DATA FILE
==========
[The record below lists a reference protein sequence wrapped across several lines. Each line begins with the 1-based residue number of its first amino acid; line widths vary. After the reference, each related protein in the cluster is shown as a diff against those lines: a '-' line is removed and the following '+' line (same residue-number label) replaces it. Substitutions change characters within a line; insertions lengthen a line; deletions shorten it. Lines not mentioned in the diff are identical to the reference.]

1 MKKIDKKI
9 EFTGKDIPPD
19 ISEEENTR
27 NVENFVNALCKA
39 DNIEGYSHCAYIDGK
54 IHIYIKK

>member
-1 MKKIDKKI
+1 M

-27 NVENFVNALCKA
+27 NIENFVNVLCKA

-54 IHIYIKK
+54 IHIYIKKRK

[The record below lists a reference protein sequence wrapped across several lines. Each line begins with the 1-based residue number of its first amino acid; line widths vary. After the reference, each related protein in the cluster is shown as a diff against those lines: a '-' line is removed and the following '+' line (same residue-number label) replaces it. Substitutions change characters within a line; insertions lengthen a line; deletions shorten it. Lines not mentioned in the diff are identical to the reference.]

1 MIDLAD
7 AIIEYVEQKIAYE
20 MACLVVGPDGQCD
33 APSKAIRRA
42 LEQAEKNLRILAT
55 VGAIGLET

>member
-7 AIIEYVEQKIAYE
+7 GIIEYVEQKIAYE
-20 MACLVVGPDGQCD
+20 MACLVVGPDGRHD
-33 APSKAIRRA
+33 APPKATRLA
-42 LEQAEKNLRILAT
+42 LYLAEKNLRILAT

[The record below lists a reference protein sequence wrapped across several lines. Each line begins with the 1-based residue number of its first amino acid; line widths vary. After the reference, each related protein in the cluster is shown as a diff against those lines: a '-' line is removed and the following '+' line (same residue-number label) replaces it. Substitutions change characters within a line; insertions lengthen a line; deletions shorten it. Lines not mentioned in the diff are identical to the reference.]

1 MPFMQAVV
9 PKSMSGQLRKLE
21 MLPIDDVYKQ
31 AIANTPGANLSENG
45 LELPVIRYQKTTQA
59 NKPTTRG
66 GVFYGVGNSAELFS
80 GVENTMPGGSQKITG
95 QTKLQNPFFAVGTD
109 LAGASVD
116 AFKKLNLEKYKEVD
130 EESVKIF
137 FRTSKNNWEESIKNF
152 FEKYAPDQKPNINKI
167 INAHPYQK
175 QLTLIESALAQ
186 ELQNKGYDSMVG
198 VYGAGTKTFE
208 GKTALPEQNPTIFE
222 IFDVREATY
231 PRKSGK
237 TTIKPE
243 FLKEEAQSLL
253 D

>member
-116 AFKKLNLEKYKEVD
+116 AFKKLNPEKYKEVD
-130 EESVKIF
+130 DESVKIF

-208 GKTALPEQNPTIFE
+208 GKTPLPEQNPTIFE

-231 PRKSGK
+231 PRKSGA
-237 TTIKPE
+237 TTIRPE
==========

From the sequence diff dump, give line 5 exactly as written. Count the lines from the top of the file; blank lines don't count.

27 NVENFVNALCKA